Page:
Then there's Dwayne Johnson, the go-to person of studios that want to make more money out of their ideas. Here, he's not afraid to be savagely brutal and murderous because the thing is people are going to like him whatever he does. That's probably problematic but it's just what it is. The character he's portraying, Black Adam, the antihero doesn't like to be noble. He only cares about his family and dark sense of justice he likes to wield onto the world. Good thing is there's Justice Society of America, a team of modern day heroes who neutralizes him whenever he wants to be vengeful. So there's him and there's them and the conflicts surrounding their background and goals make for a great popcorn superhero movie. It doesn't hurt that the cast consisting of Pierce Brosnan, Noah Centineo, Aldis Hodge to name a few are in it to have fun and give Johnson more of the spotlight.

Johnson is known for blockbusters and he doesn't veer away from that and instead, DC uses his appeal and what he's known for to make a superhero movie that will capture even more fans. They created a formula that's infused with different kinds of action sequences involving slow-mos, the desert, CGI, flying and all, a character-centric comedy that again is very reminiscent of the Marvel humor, and a cast that's going to make people root for, cry for, and laugh about throughout the film. It's going to bring back the superhero movies people loved during the 2010s and for that it's easy to declare that people are going to love it. Even when it's probably going to be criticized for the same old thing all over again. Case in point, it's entertaining point blank and sometimes that's the only thing that matters for moviegoers and superhero comic and movie fans.

Thursday, October 13, 2022

'Lyle, Lyle, Crocodile' - Weirdly Charming--Singing Crocodile, Scraps-Eating Humans, Warts and All

It doesn't matter whether the title "Lyle, Lyle, Crocodile" is giving you LSS of Don McLean's American Pie or that TikTok Pinoy novelty, Paro-Paro G (fly high, butterfly) going into the movie because you're going to have a different one when you come out of it. It's the newest musical movie with songs from the composer of The Greatest Showman. That's the only thing you must know to be convinced that this one has a great set of songs and numbers. Because the more you get to know its premise, the more you might find it weird and random. But that's not necessarily a bad thing when its oddliness would charm anyone with a heart. It's weirdly charming--singing reptiles, scraps-eating humans, warts and all.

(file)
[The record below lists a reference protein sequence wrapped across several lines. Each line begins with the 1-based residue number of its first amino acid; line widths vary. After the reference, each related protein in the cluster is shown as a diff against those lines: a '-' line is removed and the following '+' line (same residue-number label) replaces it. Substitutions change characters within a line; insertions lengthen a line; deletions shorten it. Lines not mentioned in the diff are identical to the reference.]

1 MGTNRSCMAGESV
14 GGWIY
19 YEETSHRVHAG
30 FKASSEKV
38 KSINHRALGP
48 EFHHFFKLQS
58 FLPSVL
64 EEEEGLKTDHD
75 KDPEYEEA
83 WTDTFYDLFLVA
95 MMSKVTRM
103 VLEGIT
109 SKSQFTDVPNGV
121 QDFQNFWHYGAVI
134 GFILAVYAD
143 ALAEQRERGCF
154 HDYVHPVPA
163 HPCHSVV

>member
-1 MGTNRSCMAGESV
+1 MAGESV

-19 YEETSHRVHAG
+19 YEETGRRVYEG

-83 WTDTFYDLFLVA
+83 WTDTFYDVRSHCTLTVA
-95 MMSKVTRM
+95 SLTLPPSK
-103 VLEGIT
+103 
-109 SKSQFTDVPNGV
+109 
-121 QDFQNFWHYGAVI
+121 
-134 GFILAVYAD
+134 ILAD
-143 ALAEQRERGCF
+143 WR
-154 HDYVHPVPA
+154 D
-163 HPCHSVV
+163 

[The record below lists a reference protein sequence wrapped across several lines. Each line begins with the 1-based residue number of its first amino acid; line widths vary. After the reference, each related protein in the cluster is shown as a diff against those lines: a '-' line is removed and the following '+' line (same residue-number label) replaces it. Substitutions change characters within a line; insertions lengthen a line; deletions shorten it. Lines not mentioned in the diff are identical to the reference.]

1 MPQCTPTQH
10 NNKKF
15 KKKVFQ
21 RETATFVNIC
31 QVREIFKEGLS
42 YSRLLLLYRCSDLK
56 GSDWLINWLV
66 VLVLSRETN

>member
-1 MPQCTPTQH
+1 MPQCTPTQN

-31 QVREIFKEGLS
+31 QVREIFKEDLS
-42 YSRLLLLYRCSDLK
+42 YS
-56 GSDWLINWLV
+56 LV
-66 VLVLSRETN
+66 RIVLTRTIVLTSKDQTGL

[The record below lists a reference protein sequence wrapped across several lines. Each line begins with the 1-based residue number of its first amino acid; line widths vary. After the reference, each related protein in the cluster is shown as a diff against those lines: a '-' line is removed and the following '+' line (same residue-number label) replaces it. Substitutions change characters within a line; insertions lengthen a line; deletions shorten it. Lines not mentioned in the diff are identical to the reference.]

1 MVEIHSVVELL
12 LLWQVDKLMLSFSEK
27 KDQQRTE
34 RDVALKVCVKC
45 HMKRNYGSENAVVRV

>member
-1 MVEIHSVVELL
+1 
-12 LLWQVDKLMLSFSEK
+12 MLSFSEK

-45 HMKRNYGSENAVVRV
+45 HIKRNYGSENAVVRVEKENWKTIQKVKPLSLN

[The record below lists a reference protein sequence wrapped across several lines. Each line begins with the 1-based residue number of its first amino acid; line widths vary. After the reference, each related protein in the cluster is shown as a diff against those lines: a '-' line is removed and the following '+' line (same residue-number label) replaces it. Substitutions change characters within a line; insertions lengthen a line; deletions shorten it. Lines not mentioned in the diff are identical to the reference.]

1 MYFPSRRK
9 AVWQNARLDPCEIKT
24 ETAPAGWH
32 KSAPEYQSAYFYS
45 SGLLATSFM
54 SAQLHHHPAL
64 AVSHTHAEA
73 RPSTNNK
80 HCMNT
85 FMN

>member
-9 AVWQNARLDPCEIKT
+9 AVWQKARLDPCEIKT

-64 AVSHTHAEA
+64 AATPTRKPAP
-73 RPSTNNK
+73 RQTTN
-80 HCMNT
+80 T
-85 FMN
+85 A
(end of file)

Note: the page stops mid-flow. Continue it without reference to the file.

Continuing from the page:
Columbia Pictures

To make the premise of this singing crocodile film become less random, let it be known (especially if you don't) that this is based on a book series by Bernard Waber of the same title. It stars a larger than life showman Javier Bardem, a comeback star Constance Wu, and the voice of award-winning vocalist Shawn Mendes as the voice of Lyle, the singing crocodile.

Instantly, the film introduces Javier Bardem as a washed up magician searching for new tricks to include in his performances. He discovers a little singing Lyle and decided to take care of him so he could be his prop in his performances in return. He's a bit of a charlatan, a con man, but definitely not one dimensioned. After all this is a family film--so as much as his character uses Lyle for money, we get to see his nicer side. And whether his intentions are good or bad, we get to see Javier Bardem dancing and absolutely enjoying himself with his comical dance numbers to the tune of Benj Pasek and Justin Paul's earworms.

Not only Javier Bardem was put to the test, because the film also shows a happy and lively Constance Wu dancing and singing with a crocodile. Her character takes a while to warm up with the reptile, understandably so, but we also get to see her bond with Lyle and even eat scraps as one of their bondings. It's crazy, but again it's cute at the same time.

As most family movies are, it's expectedly heartwarming. So there's also that for families to enjoy when they watch this film together. It's honestly just a harmless, stress-free, feel good movie... that it got me to enjoy it even if there's a lot of it that are too random and strange. That's probably the film's number one appeal next to its music.


Lyle, Lyle, Crocodile is now showing in PH Cinemas.

MTRCB Rating: PG